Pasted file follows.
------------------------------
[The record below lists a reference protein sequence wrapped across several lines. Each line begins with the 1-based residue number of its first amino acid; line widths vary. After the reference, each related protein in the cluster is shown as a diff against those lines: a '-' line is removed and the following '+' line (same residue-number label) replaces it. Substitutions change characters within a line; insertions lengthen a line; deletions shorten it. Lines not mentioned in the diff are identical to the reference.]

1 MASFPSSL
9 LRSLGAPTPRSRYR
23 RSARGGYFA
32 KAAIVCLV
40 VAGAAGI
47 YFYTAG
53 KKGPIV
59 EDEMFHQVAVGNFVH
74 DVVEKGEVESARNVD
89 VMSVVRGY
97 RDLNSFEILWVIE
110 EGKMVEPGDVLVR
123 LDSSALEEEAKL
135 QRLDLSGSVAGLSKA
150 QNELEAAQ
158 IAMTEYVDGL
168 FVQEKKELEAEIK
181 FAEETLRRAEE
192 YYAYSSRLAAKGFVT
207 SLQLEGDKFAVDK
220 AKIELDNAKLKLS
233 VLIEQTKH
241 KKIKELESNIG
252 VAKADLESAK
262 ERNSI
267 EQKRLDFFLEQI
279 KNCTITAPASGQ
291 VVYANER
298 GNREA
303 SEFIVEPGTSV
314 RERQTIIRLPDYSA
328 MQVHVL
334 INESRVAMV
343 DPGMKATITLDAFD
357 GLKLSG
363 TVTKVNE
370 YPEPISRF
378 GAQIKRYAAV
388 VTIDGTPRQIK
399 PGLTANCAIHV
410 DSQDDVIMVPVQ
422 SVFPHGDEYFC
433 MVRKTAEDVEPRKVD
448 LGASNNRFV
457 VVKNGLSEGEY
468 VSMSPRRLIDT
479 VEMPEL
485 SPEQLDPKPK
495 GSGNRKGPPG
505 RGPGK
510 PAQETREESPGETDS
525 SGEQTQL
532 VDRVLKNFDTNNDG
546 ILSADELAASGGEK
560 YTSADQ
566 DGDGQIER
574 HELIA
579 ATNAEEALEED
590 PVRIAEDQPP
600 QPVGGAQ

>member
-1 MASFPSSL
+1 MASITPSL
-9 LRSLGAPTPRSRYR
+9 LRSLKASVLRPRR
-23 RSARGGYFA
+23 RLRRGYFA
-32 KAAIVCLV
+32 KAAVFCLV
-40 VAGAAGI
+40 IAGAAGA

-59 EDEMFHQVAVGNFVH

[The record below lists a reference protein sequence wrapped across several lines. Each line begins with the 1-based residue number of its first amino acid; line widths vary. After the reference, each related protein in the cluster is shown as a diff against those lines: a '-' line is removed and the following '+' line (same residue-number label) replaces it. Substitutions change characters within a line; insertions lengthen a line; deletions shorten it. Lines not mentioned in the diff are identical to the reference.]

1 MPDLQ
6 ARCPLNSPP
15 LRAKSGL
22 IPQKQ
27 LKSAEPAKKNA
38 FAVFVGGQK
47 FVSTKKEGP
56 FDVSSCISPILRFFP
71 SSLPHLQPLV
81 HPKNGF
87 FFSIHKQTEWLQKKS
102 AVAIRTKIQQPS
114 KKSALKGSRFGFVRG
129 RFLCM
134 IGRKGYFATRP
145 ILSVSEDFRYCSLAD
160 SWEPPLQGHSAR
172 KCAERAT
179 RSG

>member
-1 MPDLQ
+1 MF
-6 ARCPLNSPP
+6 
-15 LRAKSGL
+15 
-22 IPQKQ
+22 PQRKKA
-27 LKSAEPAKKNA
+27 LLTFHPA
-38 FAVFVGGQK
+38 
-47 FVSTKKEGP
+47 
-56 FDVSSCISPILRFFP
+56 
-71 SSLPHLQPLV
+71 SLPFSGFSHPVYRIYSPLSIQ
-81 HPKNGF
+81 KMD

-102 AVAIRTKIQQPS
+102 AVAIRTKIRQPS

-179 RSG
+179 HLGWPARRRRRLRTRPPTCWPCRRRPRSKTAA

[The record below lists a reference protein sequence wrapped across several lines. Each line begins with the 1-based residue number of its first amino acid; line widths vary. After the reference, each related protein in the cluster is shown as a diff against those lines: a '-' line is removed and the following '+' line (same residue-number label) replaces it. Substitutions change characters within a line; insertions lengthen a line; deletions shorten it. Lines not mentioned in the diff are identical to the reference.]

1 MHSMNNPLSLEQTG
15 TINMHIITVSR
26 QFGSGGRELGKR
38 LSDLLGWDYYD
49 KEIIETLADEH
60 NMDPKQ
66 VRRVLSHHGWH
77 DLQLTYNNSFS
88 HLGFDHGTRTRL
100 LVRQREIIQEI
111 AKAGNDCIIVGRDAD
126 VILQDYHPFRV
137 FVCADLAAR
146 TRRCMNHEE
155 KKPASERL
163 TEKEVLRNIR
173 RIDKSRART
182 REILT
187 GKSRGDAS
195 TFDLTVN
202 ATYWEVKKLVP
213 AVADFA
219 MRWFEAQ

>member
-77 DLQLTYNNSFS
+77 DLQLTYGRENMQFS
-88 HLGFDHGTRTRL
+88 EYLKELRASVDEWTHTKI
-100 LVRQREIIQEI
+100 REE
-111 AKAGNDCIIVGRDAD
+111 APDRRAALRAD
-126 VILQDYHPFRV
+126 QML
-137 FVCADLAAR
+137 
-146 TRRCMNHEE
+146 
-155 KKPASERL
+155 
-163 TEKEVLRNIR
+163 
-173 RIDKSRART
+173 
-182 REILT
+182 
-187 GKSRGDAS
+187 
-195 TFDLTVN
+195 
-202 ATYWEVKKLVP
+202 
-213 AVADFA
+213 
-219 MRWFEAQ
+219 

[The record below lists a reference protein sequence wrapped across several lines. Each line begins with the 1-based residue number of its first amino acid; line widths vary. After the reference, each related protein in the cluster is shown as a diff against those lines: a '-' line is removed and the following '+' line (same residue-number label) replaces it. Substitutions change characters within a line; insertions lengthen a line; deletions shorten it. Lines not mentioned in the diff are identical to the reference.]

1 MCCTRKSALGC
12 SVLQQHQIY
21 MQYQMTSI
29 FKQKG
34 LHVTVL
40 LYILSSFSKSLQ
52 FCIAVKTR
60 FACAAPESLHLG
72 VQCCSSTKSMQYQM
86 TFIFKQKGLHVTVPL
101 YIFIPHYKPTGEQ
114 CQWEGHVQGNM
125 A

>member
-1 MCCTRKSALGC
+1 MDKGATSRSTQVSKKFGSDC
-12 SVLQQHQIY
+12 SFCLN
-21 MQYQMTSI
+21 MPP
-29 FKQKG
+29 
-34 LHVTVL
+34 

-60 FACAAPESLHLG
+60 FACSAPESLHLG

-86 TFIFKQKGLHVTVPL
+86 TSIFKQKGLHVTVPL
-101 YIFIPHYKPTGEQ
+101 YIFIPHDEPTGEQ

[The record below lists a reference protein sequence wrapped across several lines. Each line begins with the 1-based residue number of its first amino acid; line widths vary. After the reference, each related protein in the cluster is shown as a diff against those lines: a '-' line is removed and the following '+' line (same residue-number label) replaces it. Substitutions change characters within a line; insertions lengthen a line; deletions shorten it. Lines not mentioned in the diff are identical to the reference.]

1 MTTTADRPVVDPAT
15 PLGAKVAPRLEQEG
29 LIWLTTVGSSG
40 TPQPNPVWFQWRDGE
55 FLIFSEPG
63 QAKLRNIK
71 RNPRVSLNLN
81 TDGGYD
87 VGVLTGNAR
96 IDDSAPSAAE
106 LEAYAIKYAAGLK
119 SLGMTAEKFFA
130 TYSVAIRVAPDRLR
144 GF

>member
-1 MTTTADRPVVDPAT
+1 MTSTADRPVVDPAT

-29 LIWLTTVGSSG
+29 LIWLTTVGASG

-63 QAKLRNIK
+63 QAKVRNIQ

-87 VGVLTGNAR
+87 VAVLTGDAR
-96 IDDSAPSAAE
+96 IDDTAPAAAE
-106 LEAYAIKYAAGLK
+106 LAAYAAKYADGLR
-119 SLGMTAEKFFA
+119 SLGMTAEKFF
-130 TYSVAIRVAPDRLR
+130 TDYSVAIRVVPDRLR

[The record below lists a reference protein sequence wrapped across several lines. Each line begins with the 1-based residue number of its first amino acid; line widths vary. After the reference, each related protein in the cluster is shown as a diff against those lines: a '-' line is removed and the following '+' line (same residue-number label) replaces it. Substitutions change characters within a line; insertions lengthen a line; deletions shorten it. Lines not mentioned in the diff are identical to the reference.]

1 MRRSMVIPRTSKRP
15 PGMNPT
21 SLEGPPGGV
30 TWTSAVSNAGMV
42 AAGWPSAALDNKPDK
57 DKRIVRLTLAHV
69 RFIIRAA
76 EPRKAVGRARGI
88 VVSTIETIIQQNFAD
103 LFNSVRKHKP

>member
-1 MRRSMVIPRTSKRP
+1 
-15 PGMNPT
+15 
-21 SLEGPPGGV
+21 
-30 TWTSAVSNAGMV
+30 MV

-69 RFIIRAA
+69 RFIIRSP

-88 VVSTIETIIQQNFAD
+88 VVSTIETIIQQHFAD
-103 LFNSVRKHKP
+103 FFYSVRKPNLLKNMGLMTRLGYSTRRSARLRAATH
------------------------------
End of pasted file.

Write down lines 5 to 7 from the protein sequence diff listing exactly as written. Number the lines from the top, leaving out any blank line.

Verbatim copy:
32 KAAIVCLV
40 VAGAAGI
47 YFYTAG